*t*, given various possible values of the rare mutant persistence timescale Δ (see figure 6). For values of Δ less than 60 days, the probability of a rare mutant being present, at some point more than 6 months after the single dose of NVP, is small (< 5%) i.e. cells infected by the new genome are unlikely to be present, and hence pose a low residual risk if the mother is put on treatment more than six months after single dose Nevirapine for PMTCT. This is not inconsistent with the clinical findings from the MASHI study [7]. The reality is presumably more complex than what our model can capture, but little is known about the persistence of unfit mutants. It has been observed that resistant genomes may persists, even at undetectable level, for prolonged periods [27, 28]. It makes sense that initiating therapy in the presence of a therapy defeating mutant, or an immediate precursor to such a mutant (even at levels too low for detection by typical assays), will reduce chances for treatment success.

## Conclusion

We have considered a number of more-or-less standard deterministic multi-strain models of in-vivo viral dynamics, which are tunable to produce scenarios like a chronic ARV regimen, and a short course of monotherapy. We have adjoined a stochastic component to these models, in the form of a 'sliding window' survival analysis, which substantially expands the possible analyses of rare strain dynamics within the framework of ordinary differential equations.

We have considered scenarios which capture the concepts of a dominant wild-type strain, a relatively unimpaired 1 base mutant, a number of unviable 2 base mutants, and the possibility of compensatory mutations which lead to a treatment defeating 3 base mutant that is reachable by different pathways, *which have different relative importance at various stages during transient dynamics*. Different phylogenies, together with different chosen fitness parameter values, will result in different numbers of deterministically and stochastically modelled strains and pathways, all of which can immediately be accommodated into our general model.

The transient increases in common subpopulations of cells infected by mutant genomes produced by the short course of antiviral therapy affects waiting times to the appearance of rare mutations, conceived as differing more from the wild type than from the deterministically modelled primary mutant. Over a range of model choices which produce a transient of the order (size and duration) of that known to occur under nevirapine monotherapy used for PMTCT, there is significant acceleration of viral evolution – even from just the short course alone. This effect is suspected, but not unambiguously observed, from clinical studies.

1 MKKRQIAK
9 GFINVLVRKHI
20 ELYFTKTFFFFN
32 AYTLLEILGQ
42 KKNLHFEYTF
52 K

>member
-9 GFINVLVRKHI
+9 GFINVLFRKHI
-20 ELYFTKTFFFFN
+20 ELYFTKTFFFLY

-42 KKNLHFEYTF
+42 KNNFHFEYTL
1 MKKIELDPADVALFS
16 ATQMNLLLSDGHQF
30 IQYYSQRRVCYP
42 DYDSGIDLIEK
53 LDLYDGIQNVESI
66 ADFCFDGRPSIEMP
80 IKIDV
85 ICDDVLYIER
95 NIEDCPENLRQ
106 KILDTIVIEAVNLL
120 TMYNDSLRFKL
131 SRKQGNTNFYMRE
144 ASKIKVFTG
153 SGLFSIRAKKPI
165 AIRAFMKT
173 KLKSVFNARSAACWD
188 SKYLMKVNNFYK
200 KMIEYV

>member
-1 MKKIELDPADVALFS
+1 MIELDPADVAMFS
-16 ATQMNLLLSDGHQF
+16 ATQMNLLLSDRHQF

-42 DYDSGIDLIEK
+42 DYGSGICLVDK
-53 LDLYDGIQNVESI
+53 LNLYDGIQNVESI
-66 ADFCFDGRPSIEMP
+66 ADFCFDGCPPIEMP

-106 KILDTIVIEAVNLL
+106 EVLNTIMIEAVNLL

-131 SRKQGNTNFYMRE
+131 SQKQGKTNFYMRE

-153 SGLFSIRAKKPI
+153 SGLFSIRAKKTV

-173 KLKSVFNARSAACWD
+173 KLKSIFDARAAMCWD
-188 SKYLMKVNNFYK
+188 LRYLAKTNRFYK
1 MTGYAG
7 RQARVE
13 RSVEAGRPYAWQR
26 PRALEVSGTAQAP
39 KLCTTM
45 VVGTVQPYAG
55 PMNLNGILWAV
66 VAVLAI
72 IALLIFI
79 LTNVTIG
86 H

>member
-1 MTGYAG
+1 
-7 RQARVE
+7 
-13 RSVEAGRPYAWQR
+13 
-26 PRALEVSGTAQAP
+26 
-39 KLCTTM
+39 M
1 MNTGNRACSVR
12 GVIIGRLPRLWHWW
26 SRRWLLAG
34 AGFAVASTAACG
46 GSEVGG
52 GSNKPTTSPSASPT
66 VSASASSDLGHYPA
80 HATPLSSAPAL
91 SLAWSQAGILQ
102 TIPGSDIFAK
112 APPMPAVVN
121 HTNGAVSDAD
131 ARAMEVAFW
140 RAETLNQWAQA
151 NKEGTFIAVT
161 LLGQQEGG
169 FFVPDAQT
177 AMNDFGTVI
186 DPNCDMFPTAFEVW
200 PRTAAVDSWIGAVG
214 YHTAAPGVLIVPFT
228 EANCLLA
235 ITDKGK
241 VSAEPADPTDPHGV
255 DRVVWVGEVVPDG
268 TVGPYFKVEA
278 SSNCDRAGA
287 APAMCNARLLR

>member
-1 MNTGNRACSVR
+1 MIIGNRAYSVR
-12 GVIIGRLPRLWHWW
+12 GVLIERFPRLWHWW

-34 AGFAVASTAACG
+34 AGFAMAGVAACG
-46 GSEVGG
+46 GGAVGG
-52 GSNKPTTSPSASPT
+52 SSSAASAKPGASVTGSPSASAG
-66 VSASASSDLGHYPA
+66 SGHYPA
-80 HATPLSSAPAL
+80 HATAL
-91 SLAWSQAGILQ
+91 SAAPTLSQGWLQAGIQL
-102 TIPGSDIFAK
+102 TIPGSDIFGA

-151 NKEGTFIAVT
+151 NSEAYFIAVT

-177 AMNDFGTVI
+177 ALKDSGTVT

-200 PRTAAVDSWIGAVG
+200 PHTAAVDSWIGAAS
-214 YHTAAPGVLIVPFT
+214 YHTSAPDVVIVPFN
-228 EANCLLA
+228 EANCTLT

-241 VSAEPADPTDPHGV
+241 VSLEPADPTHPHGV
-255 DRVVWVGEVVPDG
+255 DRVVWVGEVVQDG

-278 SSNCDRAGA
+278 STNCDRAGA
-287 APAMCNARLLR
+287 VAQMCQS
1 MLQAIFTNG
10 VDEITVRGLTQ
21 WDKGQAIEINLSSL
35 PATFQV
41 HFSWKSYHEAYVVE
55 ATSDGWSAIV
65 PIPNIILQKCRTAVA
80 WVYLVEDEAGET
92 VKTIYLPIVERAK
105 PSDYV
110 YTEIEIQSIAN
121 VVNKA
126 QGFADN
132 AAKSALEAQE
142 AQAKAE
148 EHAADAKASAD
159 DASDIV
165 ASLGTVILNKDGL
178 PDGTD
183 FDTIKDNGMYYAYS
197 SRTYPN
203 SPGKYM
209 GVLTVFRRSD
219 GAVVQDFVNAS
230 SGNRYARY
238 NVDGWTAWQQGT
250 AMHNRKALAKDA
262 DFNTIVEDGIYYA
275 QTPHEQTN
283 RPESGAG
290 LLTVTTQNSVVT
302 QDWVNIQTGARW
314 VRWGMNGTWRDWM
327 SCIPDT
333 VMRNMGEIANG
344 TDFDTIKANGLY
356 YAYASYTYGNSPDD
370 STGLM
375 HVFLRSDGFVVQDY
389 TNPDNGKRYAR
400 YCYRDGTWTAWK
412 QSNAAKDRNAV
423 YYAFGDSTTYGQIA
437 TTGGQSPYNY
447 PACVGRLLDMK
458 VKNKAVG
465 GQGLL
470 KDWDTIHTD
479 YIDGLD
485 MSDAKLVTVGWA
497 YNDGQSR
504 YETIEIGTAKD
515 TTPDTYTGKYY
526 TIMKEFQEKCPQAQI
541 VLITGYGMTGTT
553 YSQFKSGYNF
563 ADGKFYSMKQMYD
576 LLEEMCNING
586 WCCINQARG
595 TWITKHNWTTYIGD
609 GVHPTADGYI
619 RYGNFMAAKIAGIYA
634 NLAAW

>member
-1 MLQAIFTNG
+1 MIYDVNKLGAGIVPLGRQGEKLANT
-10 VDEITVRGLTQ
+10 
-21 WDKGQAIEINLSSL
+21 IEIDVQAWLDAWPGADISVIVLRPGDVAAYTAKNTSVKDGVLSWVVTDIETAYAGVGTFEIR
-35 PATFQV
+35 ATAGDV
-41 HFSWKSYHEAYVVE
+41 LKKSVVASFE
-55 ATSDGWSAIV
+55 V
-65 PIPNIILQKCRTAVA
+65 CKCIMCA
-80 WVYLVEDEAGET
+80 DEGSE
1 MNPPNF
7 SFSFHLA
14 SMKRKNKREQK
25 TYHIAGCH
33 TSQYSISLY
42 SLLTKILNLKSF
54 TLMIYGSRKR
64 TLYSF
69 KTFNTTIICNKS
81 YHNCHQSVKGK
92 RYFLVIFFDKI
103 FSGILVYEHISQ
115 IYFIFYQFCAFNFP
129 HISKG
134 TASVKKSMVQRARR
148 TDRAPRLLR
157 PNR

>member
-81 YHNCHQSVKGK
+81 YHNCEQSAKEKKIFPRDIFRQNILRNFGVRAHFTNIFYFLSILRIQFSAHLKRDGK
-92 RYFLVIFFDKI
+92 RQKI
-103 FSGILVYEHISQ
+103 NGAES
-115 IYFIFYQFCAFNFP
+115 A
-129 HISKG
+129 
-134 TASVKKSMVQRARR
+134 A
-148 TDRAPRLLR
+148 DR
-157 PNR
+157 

A further important set of questions arises about the risks associated with initiation of chronic therapy (HAART) a short while after the suboptimal transient regimen like for PMTCT. Our newly proposed additional timescale Δ, representing the persistence of a new genome in an infavourable environment has a substantial impact on the rates of treatment failure.

These models demonstrate that even transient subpopulations of common mutants which appear to fade are associated with accelerated appearance of rarer mutations. Further work which should be performed includes 1) variations on these models which are designed to capture precise genetic differences (and hence realistic pathways and mutation rates) between sets of quasispecies being directly observed in studies utilising highly sensitive assays, and 2) biological investigation into the dynamics of small populations of new mutants, which these models summarise into the timescale Λ_{Δ}.

## Appendix: mutation combinatorics

We relate the HIV mutation process parameters *ε*_{
ij
}and *f* to an underlying single-point-mutation process.

^{-4}[21], so that the rate of change to any of the three alternatives (for example substitution of A by C, G or T) is given by

*η*= $\frac{1}{3}$ × 10

^{-4}. The probability that a site within a gene will remain unchanged after reverse transcription (i.e. A → A, C → C, T → T or G → G) is given by (1 – 3

*η*). Then the probability of a particular mutation (strain

*j*→ strain

*i*), where

*i*and

*j*differ by precisely

*m*point mutations, given a genome length

*L*(approximately 10

^{4}bases for HIV) is given by

*m*<<

*L*and 1 – 3

*η*≈ 1. Note that

*f*= (1 – 3

*η*)

^{ L }≈ 0.37 is the probability of error free replication. For example, we consider particular point mutations at codon 103 of reverse trancriptase gene that are associated with 103K/N viral populations. Given that AAA & AAG code for K and AAC & AAT code for N, the rate of lysine (K) substitutions by asparagine (N) at this codon is given by

The single point mutation rate at this codon using equation (18) is given by *ε*_{21} = 2.5 × 10^{-5}. Then, using equation (17), we have *ε*_{31} = *fη*^{3} ≈ 1.4 × 10^{-14} and *ε*_{32} = *fη*^{2} ≈ 4.1 × 10^{-10}.

## Declarations

### Acknowledgements

This research was supported by South African Department of Science and Technology/National Research Foundation (DST/NRF) Centre of Excellence in Epidemiological Modelling and Analysis (SACEMA), University of Stellenbosch.

## Authors’ Affiliations